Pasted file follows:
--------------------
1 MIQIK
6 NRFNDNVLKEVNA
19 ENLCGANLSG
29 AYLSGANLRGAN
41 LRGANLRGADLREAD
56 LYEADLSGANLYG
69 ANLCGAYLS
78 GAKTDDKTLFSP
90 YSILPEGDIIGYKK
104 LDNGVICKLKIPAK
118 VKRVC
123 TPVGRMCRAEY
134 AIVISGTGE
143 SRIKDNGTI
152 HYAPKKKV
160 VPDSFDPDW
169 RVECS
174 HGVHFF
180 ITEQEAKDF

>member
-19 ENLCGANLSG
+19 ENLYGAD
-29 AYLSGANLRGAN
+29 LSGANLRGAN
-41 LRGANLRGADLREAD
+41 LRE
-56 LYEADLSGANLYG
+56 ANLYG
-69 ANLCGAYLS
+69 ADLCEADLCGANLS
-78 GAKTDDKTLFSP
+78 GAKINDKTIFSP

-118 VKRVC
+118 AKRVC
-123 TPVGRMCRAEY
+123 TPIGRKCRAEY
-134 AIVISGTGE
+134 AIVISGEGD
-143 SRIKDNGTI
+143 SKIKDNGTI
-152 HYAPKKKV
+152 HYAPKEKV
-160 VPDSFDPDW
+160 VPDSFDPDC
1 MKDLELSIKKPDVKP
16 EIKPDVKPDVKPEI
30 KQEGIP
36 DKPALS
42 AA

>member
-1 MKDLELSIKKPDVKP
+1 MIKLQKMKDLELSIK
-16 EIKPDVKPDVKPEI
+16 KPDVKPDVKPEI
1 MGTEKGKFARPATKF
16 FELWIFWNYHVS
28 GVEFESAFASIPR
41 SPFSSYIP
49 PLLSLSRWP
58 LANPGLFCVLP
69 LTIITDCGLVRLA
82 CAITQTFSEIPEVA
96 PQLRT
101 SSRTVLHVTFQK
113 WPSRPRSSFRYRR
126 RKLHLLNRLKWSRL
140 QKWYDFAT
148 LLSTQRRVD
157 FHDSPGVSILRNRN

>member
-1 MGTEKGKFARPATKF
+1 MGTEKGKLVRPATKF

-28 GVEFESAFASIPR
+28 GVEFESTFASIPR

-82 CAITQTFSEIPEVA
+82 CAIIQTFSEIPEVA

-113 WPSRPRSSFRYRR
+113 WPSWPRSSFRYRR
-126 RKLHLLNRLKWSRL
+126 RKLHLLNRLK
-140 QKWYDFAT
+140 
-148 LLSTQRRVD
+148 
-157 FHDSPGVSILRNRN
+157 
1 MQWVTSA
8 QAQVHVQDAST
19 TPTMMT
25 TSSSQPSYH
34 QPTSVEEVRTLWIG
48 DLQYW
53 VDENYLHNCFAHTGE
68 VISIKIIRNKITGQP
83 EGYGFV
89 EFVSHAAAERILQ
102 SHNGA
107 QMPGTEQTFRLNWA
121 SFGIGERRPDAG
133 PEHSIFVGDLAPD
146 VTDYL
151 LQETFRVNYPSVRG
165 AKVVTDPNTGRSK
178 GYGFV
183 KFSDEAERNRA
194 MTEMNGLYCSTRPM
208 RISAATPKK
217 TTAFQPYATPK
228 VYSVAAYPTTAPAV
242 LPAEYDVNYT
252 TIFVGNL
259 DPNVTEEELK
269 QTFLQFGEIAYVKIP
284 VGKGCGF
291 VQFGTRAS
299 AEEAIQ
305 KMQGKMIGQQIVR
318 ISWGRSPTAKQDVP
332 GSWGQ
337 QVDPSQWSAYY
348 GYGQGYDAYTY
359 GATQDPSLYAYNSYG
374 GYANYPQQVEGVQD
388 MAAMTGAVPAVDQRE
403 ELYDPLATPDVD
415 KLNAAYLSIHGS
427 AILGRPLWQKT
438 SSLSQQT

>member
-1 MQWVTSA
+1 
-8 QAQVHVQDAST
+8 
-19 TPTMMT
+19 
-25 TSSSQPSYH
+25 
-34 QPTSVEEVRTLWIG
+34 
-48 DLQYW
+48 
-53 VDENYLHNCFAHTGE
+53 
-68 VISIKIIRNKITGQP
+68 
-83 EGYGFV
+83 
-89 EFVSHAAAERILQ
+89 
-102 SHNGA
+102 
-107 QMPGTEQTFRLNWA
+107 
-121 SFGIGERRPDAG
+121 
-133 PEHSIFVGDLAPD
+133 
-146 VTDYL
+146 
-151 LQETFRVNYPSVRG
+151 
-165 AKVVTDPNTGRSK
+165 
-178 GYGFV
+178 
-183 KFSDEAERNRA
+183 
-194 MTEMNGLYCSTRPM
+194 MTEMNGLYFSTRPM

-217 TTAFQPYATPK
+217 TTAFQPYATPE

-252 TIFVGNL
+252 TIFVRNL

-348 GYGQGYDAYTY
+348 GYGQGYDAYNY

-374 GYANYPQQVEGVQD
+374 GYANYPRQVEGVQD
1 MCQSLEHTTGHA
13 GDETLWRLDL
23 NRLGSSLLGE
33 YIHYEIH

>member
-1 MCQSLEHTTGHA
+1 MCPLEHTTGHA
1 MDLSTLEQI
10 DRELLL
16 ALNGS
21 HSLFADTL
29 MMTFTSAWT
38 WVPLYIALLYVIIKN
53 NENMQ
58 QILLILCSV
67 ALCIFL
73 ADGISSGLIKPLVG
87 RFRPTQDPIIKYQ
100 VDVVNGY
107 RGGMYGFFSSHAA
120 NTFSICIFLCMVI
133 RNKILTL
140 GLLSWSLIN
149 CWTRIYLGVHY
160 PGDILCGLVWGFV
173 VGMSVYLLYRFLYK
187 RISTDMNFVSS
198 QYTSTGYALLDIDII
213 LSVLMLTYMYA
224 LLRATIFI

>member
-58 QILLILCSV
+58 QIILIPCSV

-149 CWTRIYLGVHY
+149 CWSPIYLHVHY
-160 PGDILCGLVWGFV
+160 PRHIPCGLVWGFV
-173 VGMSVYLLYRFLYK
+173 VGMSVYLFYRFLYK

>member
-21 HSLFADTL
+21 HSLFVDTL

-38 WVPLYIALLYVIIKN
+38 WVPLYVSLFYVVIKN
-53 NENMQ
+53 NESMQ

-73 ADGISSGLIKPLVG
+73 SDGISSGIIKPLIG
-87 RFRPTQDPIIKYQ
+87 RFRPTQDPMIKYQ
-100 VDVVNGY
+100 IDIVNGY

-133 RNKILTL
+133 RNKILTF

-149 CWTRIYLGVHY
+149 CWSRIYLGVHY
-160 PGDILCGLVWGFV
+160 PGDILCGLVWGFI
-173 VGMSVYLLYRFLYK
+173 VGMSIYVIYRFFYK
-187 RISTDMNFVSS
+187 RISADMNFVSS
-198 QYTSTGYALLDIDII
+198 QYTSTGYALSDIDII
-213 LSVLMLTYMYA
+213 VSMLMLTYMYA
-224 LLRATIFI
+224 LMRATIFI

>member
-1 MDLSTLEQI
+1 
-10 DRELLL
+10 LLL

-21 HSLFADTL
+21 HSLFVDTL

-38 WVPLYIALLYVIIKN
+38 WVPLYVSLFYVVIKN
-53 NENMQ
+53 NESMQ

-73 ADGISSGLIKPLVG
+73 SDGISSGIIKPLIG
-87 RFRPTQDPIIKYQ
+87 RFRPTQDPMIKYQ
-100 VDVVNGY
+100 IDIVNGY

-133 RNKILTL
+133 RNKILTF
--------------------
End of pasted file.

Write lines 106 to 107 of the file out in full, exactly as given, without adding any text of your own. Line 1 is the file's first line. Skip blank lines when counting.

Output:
194 MTEMNGLYCSTRPM
208 RISAATPKK